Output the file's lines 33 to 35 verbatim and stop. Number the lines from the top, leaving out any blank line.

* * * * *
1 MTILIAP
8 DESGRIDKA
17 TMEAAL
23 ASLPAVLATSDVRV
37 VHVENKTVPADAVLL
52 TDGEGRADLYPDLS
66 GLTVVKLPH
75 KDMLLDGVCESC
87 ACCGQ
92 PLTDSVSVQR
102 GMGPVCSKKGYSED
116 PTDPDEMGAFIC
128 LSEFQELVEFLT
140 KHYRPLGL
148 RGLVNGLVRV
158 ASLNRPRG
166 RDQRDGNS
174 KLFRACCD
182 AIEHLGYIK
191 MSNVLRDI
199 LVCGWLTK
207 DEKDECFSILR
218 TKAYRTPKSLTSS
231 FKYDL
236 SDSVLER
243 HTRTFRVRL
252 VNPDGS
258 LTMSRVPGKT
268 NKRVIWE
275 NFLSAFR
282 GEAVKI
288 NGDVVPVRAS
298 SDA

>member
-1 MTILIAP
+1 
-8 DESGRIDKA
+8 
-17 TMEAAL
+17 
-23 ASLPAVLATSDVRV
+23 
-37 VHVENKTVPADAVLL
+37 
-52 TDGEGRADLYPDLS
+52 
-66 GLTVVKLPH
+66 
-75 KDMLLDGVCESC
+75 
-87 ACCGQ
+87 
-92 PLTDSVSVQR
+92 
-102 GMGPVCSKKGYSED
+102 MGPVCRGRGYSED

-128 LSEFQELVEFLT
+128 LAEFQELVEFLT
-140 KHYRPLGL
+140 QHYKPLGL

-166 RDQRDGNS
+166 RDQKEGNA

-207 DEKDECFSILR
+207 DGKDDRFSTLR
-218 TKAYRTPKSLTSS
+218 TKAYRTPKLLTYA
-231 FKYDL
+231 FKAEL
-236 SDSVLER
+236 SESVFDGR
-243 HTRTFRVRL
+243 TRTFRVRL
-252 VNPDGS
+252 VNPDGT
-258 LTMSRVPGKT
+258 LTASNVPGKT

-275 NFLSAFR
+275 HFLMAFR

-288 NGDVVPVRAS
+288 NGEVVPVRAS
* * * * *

298 SDA

>member
-1 MTILIAP